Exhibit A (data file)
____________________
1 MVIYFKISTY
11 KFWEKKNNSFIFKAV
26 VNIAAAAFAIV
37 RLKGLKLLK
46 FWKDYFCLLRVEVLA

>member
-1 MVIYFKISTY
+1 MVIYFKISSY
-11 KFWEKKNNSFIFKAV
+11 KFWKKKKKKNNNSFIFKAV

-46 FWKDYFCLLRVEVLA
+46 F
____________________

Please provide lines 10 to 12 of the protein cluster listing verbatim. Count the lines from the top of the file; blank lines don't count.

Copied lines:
+11 KFWKKKKKKNNNSFIFKAV

-46 FWKDYFCLLRVEVLA
+46 F